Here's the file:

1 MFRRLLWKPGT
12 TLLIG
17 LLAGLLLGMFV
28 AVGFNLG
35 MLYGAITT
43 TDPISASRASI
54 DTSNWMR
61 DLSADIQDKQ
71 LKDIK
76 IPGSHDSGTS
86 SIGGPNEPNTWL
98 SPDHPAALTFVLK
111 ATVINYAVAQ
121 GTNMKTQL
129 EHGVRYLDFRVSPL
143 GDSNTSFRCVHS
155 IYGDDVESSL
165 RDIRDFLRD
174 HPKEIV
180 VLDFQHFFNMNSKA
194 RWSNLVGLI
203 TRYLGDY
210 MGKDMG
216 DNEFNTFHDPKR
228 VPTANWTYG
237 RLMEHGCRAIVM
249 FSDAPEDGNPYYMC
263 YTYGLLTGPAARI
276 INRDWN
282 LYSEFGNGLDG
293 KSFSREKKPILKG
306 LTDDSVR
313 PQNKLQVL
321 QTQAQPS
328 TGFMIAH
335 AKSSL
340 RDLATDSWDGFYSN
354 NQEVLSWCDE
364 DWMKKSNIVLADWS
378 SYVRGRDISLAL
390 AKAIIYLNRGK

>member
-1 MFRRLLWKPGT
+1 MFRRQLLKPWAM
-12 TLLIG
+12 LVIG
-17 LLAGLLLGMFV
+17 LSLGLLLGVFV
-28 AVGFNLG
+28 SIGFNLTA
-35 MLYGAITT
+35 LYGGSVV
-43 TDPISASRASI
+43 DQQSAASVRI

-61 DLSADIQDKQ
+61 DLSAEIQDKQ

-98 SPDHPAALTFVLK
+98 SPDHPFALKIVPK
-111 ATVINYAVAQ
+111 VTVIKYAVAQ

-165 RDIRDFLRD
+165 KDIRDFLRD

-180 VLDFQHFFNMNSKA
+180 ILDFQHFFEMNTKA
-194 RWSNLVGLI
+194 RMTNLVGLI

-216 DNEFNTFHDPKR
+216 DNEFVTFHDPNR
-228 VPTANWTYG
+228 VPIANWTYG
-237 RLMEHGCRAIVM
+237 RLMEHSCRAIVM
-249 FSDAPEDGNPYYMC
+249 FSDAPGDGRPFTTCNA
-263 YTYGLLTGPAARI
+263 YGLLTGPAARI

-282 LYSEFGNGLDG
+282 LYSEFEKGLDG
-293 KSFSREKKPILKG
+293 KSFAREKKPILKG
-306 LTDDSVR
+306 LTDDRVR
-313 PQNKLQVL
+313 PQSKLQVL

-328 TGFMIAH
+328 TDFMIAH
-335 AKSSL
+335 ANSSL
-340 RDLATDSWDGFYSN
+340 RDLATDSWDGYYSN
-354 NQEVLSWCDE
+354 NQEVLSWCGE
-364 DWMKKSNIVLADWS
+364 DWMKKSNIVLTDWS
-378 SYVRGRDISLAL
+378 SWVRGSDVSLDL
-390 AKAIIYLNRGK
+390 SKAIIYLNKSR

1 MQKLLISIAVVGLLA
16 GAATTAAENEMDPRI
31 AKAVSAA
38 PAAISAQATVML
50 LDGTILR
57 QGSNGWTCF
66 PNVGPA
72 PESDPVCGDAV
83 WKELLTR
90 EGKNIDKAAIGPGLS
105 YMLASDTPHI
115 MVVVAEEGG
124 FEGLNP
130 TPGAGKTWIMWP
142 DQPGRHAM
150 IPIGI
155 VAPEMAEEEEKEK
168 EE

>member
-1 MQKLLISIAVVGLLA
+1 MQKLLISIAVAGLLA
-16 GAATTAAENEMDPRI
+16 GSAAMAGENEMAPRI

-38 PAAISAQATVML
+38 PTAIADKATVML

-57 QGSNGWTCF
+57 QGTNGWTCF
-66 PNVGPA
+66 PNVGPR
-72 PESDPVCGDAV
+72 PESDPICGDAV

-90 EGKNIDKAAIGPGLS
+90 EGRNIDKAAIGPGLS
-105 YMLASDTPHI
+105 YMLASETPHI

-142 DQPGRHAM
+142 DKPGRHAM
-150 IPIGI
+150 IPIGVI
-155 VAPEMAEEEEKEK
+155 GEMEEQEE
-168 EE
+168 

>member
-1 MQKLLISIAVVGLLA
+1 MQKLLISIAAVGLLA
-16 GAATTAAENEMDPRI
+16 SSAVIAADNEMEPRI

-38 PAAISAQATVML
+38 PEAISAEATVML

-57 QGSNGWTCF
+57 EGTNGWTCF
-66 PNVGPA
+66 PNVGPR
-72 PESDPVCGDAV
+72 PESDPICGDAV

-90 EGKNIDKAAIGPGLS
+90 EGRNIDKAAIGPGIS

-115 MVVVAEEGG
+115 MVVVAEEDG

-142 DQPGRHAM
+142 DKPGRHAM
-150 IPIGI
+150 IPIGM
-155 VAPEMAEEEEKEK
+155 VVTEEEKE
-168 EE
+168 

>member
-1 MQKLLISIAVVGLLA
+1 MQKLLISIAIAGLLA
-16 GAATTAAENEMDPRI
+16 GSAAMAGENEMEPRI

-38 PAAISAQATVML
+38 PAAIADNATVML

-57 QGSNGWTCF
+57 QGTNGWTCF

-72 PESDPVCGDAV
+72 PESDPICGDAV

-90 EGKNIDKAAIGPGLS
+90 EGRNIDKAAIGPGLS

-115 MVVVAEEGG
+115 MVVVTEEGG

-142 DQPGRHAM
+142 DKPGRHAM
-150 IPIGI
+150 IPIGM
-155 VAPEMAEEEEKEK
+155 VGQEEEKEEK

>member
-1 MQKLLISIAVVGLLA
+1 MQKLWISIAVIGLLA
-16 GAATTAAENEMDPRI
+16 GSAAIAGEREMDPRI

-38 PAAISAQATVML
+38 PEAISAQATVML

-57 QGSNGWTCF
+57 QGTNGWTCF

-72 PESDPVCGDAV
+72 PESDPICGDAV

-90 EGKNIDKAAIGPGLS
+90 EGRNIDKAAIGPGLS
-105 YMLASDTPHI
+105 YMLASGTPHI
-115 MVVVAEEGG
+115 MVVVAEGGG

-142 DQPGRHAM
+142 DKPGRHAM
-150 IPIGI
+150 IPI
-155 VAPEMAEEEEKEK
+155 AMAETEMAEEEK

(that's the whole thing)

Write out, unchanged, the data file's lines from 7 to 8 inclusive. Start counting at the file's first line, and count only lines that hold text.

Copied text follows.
54 DTSNWMR
61 DLSADIQDKQ